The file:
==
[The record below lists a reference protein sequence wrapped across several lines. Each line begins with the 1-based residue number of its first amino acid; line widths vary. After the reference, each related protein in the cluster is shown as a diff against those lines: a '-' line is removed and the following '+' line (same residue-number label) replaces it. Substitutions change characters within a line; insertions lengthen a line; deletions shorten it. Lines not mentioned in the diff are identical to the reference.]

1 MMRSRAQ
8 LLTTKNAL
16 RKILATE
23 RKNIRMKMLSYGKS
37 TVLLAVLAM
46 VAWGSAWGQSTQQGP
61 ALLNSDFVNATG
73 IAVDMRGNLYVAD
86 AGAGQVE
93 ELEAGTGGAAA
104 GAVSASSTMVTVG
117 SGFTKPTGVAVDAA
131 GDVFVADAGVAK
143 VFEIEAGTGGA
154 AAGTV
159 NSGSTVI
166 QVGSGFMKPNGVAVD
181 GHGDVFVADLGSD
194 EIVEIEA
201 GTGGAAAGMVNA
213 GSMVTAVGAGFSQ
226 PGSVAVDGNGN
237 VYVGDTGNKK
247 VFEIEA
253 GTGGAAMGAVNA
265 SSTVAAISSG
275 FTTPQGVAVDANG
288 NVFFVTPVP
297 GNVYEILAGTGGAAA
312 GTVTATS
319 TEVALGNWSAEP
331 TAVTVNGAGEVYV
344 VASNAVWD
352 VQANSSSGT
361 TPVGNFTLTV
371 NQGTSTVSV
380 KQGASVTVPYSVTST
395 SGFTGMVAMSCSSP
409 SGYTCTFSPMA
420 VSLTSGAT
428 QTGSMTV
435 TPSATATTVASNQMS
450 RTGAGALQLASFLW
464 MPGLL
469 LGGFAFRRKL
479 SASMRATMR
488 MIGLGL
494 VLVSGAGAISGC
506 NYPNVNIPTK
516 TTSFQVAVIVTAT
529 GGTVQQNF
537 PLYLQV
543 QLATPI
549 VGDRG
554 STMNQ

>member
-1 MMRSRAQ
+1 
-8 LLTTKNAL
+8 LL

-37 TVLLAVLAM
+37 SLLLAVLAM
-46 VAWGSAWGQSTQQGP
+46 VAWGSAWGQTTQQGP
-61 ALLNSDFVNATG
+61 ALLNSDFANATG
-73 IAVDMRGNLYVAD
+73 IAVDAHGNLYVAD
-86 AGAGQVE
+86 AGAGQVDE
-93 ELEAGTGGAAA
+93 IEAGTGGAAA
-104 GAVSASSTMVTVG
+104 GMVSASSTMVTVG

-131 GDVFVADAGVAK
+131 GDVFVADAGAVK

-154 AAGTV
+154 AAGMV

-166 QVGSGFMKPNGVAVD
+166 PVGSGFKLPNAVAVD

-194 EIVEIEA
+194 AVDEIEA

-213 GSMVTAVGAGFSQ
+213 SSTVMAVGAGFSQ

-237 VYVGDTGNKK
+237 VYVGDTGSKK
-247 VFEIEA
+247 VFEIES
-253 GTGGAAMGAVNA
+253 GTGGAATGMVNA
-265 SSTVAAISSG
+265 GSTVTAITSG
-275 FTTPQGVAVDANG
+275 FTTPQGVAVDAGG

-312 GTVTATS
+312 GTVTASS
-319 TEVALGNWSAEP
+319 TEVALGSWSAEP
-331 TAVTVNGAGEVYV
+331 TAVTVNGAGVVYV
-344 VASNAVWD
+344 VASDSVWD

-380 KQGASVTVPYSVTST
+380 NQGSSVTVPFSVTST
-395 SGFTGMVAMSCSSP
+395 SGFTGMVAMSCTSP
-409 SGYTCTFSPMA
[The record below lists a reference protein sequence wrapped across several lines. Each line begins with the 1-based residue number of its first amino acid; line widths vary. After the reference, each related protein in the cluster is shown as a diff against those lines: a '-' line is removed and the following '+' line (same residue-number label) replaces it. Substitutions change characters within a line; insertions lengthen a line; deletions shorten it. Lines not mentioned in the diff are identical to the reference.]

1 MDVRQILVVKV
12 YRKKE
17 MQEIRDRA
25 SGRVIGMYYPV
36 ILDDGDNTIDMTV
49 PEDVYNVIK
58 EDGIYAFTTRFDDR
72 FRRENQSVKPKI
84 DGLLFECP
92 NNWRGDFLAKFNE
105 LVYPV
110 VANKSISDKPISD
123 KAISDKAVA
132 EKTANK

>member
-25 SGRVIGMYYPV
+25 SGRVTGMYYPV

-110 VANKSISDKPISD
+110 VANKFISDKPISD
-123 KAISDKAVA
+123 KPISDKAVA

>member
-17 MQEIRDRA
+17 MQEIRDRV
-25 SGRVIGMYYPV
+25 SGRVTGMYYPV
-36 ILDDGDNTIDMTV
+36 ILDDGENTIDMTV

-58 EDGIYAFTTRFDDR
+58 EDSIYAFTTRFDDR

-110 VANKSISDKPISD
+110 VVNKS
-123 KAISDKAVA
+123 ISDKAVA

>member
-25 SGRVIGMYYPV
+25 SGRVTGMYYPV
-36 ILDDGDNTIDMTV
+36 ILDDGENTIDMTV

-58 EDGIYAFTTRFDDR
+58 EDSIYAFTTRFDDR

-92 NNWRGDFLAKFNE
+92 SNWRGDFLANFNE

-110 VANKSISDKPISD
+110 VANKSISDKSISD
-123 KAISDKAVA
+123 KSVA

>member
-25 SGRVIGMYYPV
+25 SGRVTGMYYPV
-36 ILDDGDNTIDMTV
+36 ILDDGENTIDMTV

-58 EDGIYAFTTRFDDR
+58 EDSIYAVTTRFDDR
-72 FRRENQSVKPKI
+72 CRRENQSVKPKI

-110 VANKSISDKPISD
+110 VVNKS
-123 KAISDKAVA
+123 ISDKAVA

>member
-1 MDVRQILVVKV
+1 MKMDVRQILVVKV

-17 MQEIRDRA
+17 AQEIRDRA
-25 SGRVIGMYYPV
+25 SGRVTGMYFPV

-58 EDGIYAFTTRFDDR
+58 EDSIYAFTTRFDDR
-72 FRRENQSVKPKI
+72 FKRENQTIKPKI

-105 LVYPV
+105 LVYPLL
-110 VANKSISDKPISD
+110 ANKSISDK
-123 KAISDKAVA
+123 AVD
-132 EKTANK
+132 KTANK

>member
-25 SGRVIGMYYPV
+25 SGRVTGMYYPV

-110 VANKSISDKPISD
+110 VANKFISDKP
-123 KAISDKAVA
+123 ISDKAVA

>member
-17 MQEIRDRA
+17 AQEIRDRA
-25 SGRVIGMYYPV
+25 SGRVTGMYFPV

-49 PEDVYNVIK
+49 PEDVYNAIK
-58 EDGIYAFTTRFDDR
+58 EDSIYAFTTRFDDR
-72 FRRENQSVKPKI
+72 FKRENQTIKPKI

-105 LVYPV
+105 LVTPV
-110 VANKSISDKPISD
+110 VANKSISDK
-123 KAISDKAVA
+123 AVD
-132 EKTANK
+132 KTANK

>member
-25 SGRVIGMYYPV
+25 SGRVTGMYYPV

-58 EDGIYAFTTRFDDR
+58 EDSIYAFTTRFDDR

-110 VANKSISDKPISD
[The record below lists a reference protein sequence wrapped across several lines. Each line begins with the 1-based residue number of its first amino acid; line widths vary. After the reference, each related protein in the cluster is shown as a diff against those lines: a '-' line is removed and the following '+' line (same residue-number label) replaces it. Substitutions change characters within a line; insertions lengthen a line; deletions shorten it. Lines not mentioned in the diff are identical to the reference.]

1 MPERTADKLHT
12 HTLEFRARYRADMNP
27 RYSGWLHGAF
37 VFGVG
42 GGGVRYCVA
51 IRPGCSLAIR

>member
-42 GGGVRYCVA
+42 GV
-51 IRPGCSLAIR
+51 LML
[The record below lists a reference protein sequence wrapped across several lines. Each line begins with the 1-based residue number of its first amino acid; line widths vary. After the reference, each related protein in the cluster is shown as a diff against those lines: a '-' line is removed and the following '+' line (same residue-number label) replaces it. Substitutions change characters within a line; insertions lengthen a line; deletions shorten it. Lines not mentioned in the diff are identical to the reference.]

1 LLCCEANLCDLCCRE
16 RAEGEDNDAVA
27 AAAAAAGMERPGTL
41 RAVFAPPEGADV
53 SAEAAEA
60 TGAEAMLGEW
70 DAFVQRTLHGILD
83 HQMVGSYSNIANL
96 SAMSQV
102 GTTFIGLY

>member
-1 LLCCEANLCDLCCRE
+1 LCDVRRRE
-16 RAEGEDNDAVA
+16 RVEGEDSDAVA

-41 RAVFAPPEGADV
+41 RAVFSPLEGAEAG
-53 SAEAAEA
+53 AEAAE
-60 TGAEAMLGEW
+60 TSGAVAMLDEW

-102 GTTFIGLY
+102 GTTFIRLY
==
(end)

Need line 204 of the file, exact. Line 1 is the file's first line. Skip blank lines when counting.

+58 EDSIYAFTTRFDDR